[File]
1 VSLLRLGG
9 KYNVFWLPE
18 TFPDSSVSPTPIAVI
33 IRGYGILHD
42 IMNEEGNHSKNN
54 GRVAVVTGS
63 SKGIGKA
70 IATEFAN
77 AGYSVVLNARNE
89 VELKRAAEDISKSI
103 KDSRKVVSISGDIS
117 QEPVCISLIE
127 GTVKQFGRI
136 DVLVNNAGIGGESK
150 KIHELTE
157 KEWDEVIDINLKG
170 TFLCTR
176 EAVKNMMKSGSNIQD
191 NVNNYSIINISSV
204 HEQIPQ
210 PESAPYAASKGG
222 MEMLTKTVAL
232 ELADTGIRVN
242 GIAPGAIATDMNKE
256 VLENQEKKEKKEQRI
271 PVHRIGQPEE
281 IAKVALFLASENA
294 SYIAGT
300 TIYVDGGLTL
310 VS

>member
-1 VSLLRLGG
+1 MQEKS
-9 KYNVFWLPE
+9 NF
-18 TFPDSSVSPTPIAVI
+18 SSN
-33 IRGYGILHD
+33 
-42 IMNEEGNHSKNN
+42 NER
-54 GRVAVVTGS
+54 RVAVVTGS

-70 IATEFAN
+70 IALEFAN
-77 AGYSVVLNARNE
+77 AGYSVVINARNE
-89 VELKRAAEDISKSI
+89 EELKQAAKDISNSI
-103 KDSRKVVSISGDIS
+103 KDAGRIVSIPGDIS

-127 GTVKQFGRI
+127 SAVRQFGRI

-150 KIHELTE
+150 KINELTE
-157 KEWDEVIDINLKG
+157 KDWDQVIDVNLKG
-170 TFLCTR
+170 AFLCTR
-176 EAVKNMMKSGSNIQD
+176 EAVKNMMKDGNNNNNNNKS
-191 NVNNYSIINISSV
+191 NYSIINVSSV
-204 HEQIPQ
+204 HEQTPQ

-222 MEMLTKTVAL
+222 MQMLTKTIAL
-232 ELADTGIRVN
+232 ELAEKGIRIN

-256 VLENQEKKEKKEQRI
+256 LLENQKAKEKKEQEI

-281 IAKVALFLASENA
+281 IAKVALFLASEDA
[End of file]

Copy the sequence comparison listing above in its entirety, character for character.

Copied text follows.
1 VSLLRLGG
9 KYNVFWLPE
18 TFPDSSVSPTPIAVI
33 IRGYGILHD
42 IMNEEGNHSKNN
54 GRVAVVTGS
63 SKGIGKA
70 IATEFAN
77 AGYSVVLNARNE
89 VELKRAAEDISKSI
103 KDSRKVVSISGDIS
117 QEPVCISLIE
127 GTVKQFGRI
136 DVLVNNAGIGGESK
150 KIHELTE
157 KEWDEVIDINLKG
170 TFLCTR
176 EAVKNMMKSGSNIQD
191 NVNNYSIINISSV
204 HEQIPQ
210 PESAPYAASKGG
222 MEMLTKTVAL
232 ELADTGIRVN
242 GIAPGAIATDMNKE
256 VLENQEKKEKKEQRI
271 PVHRIGQPEE
281 IAKVALFLASENA
294 SYIAGT
300 TIYVDGGLTL
310 VS

>member
-1 VSLLRLGG
+1 MQEKS
-9 KYNVFWLPE
+9 NF
-18 TFPDSSVSPTPIAVI
+18 SSN
-33 IRGYGILHD
+33 
-42 IMNEEGNHSKNN
+42 NER
-54 GRVAVVTGS
+54 RVAVVTGS

-70 IATEFAN
+70 IALEFAN
-77 AGYSVVLNARNE
+77 AGYSVVINARNE
-89 VELKRAAEDISKSI
+89 EELKQAAKDISNSI
-103 KDSRKVVSISGDIS
+103 KDAGRIVSIPGDIS

-127 GTVKQFGRI
+127 SAVRQFGRI

-150 KIHELTE
+150 KINELTE
-157 KEWDEVIDINLKG
+157 KDWDQVIDVNLKG
-170 TFLCTR
+170 AFLCTR
-176 EAVKNMMKSGSNIQD
+176 EAVKNMMKDGNNNNNNNKS
-191 NVNNYSIINISSV
+191 NYSIINVSSV
-204 HEQIPQ
+204 HEQTPQ

-222 MEMLTKTVAL
+222 MQMLTKTIAL
-232 ELADTGIRVN
+232 ELAEKGIRIN

-256 VLENQEKKEKKEQRI
+256 LLENQKAKEKKEQEI

-281 IAKVALFLASENA
+281 IAKVALFLASEDA